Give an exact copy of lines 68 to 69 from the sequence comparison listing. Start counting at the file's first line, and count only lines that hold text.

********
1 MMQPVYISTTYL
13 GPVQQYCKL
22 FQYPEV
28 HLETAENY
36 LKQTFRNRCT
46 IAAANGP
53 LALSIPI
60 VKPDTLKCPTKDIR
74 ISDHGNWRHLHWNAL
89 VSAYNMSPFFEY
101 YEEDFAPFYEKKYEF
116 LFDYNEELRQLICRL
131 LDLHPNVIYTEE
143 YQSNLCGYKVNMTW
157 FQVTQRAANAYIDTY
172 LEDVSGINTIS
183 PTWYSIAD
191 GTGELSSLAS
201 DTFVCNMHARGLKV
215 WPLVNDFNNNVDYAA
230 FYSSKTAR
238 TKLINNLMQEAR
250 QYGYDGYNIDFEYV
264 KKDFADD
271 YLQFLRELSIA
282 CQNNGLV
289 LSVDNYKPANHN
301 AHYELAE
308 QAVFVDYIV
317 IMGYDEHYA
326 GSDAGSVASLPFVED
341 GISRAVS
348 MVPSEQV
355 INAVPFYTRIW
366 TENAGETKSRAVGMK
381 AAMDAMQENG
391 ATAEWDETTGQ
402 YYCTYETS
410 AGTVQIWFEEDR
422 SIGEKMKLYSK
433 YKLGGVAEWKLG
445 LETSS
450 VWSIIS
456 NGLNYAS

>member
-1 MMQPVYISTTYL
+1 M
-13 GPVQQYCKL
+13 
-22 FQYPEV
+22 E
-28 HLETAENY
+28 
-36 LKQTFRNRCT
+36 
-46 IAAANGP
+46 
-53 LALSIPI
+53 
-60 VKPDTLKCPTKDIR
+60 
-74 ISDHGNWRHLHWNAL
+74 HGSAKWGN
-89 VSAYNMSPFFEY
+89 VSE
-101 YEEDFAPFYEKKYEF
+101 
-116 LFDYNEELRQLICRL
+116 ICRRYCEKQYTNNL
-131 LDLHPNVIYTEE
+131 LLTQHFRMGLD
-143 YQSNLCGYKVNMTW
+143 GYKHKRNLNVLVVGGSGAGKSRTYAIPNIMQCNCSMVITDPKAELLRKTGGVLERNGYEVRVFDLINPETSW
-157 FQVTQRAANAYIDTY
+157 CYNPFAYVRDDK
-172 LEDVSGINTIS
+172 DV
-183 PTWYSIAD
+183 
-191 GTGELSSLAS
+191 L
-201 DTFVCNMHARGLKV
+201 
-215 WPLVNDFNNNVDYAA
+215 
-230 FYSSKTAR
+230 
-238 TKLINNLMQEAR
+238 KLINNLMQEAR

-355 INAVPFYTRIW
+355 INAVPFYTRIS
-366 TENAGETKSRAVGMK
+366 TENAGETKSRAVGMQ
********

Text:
-116 LFDYNEELRQLICRL
+116 ICRRYCEKQYTNNL